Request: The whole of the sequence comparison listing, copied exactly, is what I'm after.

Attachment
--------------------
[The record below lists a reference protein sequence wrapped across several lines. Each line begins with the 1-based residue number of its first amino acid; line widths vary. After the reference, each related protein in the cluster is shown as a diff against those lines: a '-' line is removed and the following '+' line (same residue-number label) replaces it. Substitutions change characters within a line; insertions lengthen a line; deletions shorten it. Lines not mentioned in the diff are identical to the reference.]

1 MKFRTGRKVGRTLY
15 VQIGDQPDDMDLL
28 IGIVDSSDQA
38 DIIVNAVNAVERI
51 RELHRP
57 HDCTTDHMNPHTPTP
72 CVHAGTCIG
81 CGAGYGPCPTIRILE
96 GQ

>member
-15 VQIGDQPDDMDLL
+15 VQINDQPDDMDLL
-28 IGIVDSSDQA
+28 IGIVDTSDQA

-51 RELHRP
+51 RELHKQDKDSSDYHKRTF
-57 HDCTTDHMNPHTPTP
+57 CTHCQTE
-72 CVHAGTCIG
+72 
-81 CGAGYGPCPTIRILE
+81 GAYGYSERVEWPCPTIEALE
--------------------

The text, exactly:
[The record below lists a reference protein sequence wrapped across several lines. Each line begins with the 1-based residue number of its first amino acid; line widths vary. After the reference, each related protein in the cluster is shown as a diff against those lines: a '-' line is removed and the following '+' line (same residue-number label) replaces it. Substitutions change characters within a line; insertions lengthen a line; deletions shorten it. Lines not mentioned in the diff are identical to the reference.]

1 MKFRTGRKVGRTLY
15 VQIGDQPDDMDLL
28 IGIVDSSDQA
38 DIIVNAVNAVERI
51 RELHRP
57 HDCTTDHMNPHTPTP
72 CVHAGTCIG
81 CGAGYGPCPTIRILE
96 GQ

>member
-15 VQIGDQPDDMDLL
+15 VQINDQPDDMDLL
-28 IGIVDSSDQA
+28 IGIVDTSDQA

-51 RELHRP
+51 RELHKQDKDSSDYHKRTF
-57 HDCTTDHMNPHTPTP
+57 CTHCQTE
-72 CVHAGTCIG
+72 
-81 CGAGYGPCPTIRILE
+81 GAYGYSERVEWPCPTIEALE